This is when we convey but control our anger by calmly saying, “I am very angry right now.” We do not lose it emotionally. We make sure our words are bridled and our actions restrained. Some parents have confessed that they feel out of control. They have living proof by their outbursts of anger (Galatians 5:20). Their anger controls them. In the face of a child’s childishness or disobedience, the parent has a meltdown, throwing a hissy fit. Embarrassingly, they act more like a child. Even if what the child did was defiance, these parents share that they feel like a policeman who pulls someone over for speeding, but instead of giving a ticket in a cool, calm, and collected manner, they pound on the hood of the car screaming, “How could you go thirty-five miles per hour in a thirty-miles-an-hour zone! How could you do this? I am so mad I can’t see straight!” We laugh at such a ridiculous display of fury. The police officer is to be matter-of-fact and composed, not triggered into a fit of rage. 

Again, children need to hear that we are angry; they just don’t need to observe an adult out of 

control with their anger. My dad had rage issues and would fly off at the handle over the smallest of things that he found upsetting. 

One example is how he fumed at me after he sent me to find a tool in his tool room, and I returned empty-handed. He’d then look at me with disgust, stop doing what he was doing, and walk off in anger to retrieve the tool exclaiming, “If anything is going to get done around here, I have to do it.” 

First of all, he never taught me what a monkey wrench was, and two, why not take that moment to instruct me instead of get angry at me like this so it wouldn’t happen again? Kids can understand a parent’s momentary frustration, but they expect the parent to quickly rebound emotionally and wade through the situation in an emotionally balanced manner. Not with my dad. When he got angry, he fumed; and being a large man, he easily frightened when flustered and coming unhinged. I never recall him being cool, calm, and collected at those moments. Zero to sixty in three seconds. I knew he had an anger problem since this lack of control contradicted the self-regulation adults expected from me. Instinctively, I knew there was a double standard.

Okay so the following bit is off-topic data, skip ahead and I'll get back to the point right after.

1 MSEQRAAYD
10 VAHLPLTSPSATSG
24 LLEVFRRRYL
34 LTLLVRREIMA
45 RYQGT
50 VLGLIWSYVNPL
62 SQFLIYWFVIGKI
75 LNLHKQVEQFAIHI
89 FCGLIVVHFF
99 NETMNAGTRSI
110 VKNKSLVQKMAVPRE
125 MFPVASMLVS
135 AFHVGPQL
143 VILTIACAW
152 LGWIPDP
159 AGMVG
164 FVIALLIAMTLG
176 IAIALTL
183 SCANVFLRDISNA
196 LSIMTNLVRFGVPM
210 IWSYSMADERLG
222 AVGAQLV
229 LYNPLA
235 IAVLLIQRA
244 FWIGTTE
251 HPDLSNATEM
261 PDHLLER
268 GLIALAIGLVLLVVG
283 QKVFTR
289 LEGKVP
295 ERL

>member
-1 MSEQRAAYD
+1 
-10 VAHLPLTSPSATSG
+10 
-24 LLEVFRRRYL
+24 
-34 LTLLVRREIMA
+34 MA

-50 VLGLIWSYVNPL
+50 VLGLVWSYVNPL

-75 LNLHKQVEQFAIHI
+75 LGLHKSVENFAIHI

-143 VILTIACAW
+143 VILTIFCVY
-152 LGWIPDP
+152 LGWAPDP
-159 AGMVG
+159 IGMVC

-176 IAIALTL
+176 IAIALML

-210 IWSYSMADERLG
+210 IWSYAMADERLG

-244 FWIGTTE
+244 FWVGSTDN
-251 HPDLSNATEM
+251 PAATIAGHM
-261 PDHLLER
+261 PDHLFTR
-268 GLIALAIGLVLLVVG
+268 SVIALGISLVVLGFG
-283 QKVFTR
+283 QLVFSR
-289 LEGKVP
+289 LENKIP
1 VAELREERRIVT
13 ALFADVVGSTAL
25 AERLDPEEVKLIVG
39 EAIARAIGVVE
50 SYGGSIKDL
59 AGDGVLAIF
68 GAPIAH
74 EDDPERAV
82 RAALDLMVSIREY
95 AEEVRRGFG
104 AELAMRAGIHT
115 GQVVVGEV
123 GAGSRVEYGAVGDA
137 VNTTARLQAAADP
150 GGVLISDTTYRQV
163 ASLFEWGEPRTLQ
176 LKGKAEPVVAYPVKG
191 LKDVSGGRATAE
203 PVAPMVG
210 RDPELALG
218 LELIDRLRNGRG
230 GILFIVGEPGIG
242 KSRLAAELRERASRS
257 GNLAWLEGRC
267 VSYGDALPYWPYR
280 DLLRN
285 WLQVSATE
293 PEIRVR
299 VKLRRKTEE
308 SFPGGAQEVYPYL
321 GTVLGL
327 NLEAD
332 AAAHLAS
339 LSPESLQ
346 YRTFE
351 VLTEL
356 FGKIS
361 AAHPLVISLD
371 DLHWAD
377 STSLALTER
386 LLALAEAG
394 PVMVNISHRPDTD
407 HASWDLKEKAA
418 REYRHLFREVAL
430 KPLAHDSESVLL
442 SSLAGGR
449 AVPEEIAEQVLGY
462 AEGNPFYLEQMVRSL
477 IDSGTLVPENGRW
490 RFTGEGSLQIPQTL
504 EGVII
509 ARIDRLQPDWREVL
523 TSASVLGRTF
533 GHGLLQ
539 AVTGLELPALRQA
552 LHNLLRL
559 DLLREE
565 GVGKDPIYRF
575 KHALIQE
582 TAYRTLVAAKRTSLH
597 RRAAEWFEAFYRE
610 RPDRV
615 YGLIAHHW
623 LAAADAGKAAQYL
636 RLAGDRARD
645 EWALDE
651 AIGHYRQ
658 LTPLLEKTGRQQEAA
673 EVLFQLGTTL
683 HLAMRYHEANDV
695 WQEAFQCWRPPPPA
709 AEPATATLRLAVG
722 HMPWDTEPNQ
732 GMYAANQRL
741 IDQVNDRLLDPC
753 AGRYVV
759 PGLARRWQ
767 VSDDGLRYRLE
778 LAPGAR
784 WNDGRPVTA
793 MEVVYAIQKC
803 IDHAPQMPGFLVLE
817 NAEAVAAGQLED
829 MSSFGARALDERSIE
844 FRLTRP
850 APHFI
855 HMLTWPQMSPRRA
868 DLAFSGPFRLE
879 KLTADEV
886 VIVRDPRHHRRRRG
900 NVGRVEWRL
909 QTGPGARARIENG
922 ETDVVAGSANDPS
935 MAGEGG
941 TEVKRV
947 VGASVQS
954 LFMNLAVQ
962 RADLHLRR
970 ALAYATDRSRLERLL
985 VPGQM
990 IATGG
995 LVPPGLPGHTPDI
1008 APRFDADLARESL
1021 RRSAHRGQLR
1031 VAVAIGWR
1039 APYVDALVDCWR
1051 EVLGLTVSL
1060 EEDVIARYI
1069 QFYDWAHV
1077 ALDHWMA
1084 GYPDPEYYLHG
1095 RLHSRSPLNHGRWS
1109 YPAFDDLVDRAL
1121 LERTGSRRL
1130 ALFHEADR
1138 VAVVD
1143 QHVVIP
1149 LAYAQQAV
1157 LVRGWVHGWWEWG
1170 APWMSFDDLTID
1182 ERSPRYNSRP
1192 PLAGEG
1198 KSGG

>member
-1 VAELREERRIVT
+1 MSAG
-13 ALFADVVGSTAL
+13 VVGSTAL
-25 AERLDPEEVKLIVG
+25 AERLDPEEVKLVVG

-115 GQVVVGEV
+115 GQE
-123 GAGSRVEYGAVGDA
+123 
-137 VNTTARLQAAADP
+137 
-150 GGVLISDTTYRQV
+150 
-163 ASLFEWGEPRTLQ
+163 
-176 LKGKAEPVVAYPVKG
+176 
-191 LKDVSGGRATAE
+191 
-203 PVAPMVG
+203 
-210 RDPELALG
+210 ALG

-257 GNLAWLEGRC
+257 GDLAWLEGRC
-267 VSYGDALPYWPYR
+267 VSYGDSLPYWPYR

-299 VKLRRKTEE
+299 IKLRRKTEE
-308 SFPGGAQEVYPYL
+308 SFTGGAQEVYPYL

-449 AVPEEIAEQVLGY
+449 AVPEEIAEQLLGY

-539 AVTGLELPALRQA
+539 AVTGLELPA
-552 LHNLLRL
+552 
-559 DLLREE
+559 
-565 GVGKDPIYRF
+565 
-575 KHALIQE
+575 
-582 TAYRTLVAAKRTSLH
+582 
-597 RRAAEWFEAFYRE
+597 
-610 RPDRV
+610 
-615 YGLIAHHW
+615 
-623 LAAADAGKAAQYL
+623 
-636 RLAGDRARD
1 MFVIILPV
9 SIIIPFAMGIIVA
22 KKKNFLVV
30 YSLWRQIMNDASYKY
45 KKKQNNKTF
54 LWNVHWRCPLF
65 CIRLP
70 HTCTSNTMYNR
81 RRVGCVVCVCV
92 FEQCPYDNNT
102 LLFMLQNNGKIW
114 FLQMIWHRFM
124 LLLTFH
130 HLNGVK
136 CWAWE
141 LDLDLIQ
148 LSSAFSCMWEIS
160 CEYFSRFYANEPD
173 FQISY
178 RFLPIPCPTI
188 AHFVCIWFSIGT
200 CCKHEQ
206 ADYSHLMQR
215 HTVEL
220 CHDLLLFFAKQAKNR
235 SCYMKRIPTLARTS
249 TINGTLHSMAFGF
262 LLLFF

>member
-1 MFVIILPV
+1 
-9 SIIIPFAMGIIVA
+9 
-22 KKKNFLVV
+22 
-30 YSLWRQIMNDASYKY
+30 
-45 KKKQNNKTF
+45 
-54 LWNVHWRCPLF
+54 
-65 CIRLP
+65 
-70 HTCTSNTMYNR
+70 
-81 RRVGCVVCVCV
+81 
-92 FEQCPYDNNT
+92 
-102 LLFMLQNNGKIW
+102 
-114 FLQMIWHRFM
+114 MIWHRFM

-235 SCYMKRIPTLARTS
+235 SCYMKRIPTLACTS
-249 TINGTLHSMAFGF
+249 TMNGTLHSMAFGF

Later I would realize in my own parenting that if I’m not going to provoke my children to anger, then I must not let my children provoke me to anger. That does not mean I never get angry, but that my anger is proportionate with the child’s misbehavior, and the anger remains composed when confronting what happened.

Emerson Eggerichs, Ph.D.
Author, Speaker, Pastor

Questions to Consider

  1. Where do you most struggle regarding your anger and your reactions because of it? Why do you think this has been such a problem or weakness in you?
  2. Have you ever provoked your children to anger while rationalizing it as their fault? Reflecting back on that moment now, where did your rationalization lack reasoning? How could you have responded better?
  3. Do you struggle with exhibiting disproportionate anger toward your children? How so? Consider a recent example. What would have been a more proportionate, appropriate reaction?
  4. Do you struggle with keeping yourself composed when angry toward your children? How so? In the moment, what is making you so angry and feeling out of control? How can you begin taking better control of yourself and your reactions in these moments?